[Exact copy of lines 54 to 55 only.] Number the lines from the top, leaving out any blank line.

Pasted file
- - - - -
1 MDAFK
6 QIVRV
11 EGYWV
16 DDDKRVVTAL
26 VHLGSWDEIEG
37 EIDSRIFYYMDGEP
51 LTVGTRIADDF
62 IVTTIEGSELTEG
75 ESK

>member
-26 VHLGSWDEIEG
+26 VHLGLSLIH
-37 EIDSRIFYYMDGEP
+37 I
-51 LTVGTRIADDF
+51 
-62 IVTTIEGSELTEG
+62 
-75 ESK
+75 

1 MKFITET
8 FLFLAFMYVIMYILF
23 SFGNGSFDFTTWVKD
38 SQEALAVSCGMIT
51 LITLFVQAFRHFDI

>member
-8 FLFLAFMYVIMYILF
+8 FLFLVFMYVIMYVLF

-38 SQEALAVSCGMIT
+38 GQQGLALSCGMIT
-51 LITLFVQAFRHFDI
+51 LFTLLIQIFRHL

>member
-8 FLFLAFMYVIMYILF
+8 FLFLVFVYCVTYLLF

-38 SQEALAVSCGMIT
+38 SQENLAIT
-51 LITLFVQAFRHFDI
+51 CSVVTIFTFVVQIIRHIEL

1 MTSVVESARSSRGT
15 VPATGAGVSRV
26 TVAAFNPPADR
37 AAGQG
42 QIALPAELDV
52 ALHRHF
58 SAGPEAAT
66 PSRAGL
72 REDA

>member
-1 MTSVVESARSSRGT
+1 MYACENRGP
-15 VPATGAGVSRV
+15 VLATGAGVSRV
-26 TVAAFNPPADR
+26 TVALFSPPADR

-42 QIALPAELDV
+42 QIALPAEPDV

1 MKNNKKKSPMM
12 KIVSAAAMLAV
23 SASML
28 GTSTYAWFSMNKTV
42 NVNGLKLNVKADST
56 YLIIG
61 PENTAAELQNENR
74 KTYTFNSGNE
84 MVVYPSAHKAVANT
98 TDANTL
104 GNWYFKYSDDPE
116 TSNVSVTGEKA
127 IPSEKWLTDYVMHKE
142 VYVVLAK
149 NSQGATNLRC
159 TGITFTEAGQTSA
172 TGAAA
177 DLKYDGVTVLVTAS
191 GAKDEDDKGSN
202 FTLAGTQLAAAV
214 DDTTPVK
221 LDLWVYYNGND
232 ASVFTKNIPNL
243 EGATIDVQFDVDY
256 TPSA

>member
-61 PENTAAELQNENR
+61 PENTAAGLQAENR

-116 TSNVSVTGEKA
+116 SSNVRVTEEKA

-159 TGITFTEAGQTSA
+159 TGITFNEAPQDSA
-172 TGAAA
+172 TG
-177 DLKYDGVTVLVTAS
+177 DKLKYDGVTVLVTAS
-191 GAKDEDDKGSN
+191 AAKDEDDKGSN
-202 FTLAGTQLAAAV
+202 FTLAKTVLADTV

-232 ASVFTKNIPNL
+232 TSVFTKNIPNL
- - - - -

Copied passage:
-26 TVAAFNPPADR
+26 TVALFSPPADR